Updated January 19, 2007 at 1:07PM local time: I’ve changed this entry from Nepenthes alata to Nepenthes ×ventrata after the recently received comment and a review of these plants. The accompanying text remains somewhat pertinent, though still more relevant to Nepenthes alata. – Daniel
Winged nepenthes, or winged tropical pitcher plant, is native to the Malay Archipelago. A question not addressed in last month’s BPotD entry on Nepenthes sibuyanensis is how the pitchers grow and develop in this genus at the cellular and tissue level. Fortunately, a paper exists about these highly modified leaves: Owen, TP Jr. and KA Lennon. 1999. Structure and development of the pitchers from the carnivorous plant Nepenthes alata (Nepenthaceae) (PDF link). American Journal of Botany 86(10):1382-1390. It is intriguing to read how slight variations of what might be considered a typical leaf can be combined to produce this complex modified organ.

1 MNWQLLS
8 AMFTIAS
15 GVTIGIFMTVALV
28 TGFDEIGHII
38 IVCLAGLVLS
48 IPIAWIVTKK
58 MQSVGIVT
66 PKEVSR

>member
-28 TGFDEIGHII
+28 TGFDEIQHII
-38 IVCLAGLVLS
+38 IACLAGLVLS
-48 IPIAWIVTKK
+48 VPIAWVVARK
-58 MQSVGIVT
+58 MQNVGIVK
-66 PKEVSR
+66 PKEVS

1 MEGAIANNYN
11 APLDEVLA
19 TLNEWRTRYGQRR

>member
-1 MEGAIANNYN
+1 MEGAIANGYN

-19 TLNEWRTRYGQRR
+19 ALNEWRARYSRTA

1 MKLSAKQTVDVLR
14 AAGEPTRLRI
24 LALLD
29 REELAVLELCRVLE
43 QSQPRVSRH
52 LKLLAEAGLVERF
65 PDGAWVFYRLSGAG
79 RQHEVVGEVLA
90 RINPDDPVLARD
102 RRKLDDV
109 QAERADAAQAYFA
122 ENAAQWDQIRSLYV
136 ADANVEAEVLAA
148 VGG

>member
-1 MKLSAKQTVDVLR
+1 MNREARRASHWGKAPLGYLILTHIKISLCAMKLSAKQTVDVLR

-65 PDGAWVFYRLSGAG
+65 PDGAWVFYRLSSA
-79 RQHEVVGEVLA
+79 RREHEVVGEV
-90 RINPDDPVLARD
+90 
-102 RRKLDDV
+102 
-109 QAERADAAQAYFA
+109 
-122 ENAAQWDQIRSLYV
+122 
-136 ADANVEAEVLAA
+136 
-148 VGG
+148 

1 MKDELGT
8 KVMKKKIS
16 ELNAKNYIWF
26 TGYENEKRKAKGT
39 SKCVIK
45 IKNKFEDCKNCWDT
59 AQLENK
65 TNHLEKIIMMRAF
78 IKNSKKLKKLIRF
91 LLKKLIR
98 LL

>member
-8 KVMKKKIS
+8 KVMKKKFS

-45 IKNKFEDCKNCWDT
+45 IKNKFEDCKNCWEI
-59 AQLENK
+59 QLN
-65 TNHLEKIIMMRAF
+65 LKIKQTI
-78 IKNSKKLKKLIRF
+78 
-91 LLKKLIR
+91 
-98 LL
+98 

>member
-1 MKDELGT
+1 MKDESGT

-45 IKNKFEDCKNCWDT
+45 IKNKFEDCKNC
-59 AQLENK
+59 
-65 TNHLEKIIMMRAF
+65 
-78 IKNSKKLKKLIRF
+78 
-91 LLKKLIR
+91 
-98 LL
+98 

A few more links to visit: the Ecology & Evolutionary Biology Plant Growth Facilities at the University of Connecticut has an entry on Nepenthes alata with information about its native habitat. Wikipedia also has an extensive article on Nepenthes, and notes that Nepenthes alata is one of the easier species to grow in cultivation (like the plant in today’s photograph).
Photography resource link: “The Eye and The Camera”, an article by Alain Briot for The Luminous Landscape. The essay tackles the differences between what is seen by the photographer and what is captured by the camera from both artistic and technical perspectives.